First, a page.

Screenwriters: Peter Morgan
Starring: Michael Sheen, Timothy Spall, Jim Broadbent, Colm Meaney, Joseph Dempsie, Stephen Graham
Running Time: 98 mins
Bone structure aside, actor Michael Sheen is like Frankenstein's monster with writer Peter Morgan conducting the lightning. Together they’ve reanimated Tony Blair in The Deal for TV and then more famously in The Queen, David Frost in Frost/Nixon, and for their latest trick, football manager Brian Clough in The Damned United. If you believe David Peace's book, the late saviour of Derby County also has much in common with Mary Shelley's antihero; the spotlight turning him into a snarling beast. The film takes a less controversial, light-hearted approach yet still hits the target.
On screen, Clough's wicked sense of humour is used as much to endear him as it is to underscore his downfall. Sheen clearly delights in this aspect of the man, regaling the press with quips like, "I wouldn't say I'm the best manager in the business, but I'm in the top one," when he's announced as the new manager of Leeds United in 1974. They're already top of the heap when Don Revie (Colm Meaney), Clough's nemesis, leaves the post to take charge of the England team. But despite working miracles to launch Derby County into the first division, Clough only lasted 44 days.
Flashing back to 1968, Clough's fall from grace is explained in his rise to fame. He looks up to Revie, excited as a schoolboy when Leeds United come to play at Derby. It's a warming, funny build-up to this initial meeting, with Clough humbly laying out the towels in the locker-room and unwrapping his own crystal glasses, hoping for a post-match drink. Derby go on to lose the match, but what really aggravates Clough is that Revie neglects even to shake his hand. He promptly calls on assistant Peter Taylor (Timothy Spall) to splash the cash on new players and Derby begin an ascent that brings Clough back into striking distance of Revie. But it also puts him in the firing line of the penny-pinching chairman (a wonderfully ruddy Jim Broadbent).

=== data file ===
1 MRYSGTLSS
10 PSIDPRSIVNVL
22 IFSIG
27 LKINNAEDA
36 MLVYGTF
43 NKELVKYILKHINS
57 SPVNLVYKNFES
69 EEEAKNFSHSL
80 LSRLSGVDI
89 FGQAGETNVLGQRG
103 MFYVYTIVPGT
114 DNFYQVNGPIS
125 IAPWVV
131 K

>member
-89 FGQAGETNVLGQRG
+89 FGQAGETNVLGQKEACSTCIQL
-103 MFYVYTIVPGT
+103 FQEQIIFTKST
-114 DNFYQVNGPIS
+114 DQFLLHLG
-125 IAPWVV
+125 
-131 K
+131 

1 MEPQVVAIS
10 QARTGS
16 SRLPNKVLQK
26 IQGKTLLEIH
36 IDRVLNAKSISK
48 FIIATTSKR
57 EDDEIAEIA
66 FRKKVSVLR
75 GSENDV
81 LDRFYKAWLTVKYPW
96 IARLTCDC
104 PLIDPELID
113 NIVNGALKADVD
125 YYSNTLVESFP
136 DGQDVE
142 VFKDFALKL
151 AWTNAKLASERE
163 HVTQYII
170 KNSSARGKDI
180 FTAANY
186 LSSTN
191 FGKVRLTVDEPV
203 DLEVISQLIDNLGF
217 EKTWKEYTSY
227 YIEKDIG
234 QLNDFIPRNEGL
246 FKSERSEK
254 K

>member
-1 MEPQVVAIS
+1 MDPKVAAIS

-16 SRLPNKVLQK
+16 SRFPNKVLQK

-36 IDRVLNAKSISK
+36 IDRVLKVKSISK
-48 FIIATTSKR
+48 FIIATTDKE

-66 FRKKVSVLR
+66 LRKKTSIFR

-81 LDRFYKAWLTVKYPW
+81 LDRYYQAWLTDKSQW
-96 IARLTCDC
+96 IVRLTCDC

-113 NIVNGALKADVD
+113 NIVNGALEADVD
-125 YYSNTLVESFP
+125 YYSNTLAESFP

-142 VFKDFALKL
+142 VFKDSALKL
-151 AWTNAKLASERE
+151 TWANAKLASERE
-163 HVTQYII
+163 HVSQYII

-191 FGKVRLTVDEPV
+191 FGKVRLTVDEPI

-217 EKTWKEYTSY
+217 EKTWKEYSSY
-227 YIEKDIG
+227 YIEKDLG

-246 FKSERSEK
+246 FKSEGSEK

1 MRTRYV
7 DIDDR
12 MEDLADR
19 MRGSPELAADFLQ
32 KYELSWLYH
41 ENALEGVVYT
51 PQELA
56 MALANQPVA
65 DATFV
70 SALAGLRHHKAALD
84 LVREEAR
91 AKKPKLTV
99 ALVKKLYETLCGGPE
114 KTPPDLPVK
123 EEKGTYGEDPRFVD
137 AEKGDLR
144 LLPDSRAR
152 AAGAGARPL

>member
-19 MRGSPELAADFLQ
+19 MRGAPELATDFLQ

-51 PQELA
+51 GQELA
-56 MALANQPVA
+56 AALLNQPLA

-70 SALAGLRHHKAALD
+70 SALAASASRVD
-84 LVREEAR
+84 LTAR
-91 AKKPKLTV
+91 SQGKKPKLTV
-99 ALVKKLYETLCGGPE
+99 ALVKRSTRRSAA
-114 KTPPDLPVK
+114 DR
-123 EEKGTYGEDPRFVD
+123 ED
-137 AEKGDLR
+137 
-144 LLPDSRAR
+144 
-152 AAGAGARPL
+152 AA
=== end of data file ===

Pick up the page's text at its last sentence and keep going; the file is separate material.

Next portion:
Of course there's a good dose of footballing action, with Sheen getting a chance to show off the moves that earned him a trial at Arsenal before becoming an actor. Nonetheless, it would be a stretch to call this a sports film because all the key action happens off the pitch. One of the more nail-biting matches is captured in shadows and noise while Clough sweats it out behind the stands in his poky office. Visually, the film is as eloquent as it is stylish. Director Tom Hooper (who graduated from Byker Grove to John Adams) makes the industrial North less grim and more like a grand stage where Clough is front and centre. That's ideal for Sheen, exposing the cracks in a man who basically gets lost in his own performance. Compared to the other media darlings he's played, this is more heightened but it's also grittily real and compelling.
Clough's relationship with Peter Taylor opens another window into his mindset. Hooper frames them like lovers, whispering on the phone when Mrs Clough isn't looking, feeding each other literally (hand to mouth!) and metaphorically through their shared passion for 'the beautiful game'. More than that, Taylor is the power behind the throne which is painfully demonstrated by his absence at Leeds. Of course Clough is loathe to admit it, but the things that go unsaid are what make their partnership fun to watch. Like Taylor, Timothy Spall creates a big impact without making too much noise so it's a shame that, towards the end, Hooper nearly blows it with a scene of full disclosure. We're reminded that it is just a game after all; Clough may have trampled on a few people's feelings, but nobody got killed. That said, there's enough drama in this 90 minutes to rival England vs. Argentina.
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